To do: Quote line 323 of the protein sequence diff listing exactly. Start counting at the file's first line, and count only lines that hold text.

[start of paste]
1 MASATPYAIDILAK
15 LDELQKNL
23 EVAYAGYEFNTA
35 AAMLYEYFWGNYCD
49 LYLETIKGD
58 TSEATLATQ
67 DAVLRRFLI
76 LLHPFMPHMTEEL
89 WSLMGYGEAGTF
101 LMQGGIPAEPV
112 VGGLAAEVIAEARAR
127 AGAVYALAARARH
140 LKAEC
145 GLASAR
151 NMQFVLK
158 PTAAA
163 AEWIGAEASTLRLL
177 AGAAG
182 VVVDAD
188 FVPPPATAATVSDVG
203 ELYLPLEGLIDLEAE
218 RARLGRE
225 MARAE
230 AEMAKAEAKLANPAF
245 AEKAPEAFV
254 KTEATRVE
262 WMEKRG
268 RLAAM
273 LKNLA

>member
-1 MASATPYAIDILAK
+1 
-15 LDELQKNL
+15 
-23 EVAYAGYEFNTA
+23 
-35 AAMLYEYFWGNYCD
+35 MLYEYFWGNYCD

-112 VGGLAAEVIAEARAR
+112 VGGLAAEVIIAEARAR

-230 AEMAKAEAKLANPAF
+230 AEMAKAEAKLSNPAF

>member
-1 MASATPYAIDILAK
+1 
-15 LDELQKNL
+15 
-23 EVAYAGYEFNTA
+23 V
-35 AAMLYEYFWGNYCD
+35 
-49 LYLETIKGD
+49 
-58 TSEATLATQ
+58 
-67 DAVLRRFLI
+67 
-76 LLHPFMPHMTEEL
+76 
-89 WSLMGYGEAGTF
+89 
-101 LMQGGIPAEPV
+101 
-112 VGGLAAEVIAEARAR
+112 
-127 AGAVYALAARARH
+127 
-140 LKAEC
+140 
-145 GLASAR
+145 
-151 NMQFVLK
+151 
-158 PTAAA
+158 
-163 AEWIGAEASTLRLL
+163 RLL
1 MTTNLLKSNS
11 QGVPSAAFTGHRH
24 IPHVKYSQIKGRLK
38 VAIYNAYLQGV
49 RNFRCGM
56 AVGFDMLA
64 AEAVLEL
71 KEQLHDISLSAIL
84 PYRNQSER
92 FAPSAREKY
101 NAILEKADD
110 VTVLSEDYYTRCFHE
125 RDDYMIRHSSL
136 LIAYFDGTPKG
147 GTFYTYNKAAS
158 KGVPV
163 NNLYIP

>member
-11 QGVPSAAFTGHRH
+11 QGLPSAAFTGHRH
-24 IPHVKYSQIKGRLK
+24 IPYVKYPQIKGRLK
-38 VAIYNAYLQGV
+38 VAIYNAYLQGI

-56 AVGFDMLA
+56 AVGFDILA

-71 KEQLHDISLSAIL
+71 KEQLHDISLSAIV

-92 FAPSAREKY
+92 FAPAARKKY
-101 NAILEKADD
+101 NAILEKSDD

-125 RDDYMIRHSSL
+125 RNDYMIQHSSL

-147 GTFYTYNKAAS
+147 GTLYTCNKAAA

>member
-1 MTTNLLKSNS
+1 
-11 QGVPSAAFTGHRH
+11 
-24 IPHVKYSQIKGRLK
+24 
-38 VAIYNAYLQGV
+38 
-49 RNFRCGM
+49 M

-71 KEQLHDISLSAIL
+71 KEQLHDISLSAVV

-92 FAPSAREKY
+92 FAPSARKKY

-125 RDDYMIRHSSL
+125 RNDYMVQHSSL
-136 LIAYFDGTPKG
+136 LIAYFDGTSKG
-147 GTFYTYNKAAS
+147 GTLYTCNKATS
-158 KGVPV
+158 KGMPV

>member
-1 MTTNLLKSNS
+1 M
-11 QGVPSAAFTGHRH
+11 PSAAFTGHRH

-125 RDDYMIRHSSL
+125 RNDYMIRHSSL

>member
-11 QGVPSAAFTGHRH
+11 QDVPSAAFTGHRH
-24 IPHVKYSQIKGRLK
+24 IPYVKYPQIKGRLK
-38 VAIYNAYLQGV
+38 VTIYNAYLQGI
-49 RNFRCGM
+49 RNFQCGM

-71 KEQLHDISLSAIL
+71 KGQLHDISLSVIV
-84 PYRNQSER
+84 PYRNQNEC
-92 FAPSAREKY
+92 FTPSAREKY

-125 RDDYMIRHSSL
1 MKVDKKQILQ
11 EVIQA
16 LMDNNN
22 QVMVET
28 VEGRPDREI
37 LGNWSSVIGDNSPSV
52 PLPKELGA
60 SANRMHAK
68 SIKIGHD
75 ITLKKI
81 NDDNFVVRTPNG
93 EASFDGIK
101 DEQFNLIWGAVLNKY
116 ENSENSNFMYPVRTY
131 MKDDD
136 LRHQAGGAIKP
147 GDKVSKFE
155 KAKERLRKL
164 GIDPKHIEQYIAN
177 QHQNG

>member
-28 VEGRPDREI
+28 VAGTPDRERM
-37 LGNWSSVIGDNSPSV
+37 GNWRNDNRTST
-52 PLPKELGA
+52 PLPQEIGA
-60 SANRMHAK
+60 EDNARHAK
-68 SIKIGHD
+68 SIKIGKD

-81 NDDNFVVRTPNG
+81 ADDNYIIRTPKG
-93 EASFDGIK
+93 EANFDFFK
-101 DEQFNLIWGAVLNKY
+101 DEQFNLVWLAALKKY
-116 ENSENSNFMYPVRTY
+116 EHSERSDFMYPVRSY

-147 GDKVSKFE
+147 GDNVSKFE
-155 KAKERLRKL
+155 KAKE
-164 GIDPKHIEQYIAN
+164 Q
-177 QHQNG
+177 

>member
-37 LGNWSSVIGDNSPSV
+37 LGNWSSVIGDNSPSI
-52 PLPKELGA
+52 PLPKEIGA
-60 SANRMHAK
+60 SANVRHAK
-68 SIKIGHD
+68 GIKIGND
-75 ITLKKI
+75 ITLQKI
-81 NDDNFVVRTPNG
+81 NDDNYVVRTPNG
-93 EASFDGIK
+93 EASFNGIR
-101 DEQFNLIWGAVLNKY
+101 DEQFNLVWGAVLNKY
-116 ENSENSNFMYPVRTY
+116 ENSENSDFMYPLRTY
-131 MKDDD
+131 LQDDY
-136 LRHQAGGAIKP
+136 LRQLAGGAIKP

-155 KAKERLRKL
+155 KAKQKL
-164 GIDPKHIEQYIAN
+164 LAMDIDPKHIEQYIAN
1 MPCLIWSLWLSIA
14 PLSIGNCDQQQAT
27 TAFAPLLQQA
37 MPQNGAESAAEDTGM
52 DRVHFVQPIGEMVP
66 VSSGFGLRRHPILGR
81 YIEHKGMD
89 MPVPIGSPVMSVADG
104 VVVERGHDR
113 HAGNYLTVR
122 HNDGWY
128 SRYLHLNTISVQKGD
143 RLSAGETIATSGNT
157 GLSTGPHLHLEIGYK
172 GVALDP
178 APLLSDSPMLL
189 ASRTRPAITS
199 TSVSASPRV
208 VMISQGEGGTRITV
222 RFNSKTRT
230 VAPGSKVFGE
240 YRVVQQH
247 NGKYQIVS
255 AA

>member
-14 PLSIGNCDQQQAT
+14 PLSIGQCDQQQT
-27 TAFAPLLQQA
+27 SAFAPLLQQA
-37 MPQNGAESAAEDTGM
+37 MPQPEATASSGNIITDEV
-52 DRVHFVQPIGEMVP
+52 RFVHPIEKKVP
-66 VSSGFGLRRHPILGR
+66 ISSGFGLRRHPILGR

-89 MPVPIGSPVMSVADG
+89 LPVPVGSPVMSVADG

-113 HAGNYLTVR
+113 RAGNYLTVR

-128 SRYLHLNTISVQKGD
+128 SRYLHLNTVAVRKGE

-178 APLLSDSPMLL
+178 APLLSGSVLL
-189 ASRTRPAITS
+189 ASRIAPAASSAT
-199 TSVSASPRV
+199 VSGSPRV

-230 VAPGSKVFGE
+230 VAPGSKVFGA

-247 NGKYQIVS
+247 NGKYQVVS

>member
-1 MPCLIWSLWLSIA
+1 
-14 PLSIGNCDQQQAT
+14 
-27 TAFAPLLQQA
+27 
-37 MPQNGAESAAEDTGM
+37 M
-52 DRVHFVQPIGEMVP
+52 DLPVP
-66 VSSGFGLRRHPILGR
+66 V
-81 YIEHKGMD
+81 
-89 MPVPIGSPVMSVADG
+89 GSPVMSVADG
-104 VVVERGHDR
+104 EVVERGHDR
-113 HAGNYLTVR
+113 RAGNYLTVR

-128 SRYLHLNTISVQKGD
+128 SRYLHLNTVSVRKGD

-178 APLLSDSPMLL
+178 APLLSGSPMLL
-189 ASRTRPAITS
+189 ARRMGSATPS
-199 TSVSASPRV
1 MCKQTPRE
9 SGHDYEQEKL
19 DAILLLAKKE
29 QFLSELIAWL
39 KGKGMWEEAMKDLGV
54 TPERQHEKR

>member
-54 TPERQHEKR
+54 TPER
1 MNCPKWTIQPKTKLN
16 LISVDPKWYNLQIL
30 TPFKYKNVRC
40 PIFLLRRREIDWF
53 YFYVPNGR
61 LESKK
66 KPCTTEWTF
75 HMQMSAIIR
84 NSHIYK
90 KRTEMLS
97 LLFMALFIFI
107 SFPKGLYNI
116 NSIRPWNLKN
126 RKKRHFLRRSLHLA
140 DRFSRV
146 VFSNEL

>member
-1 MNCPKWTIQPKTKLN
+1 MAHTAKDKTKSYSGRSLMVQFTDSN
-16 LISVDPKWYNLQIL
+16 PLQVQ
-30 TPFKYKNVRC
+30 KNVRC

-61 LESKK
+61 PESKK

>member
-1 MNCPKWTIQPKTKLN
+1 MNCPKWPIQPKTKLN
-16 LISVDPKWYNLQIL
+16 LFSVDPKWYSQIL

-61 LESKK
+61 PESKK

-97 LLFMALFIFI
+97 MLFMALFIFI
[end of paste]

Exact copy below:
16 LISVDPKWYNLQIL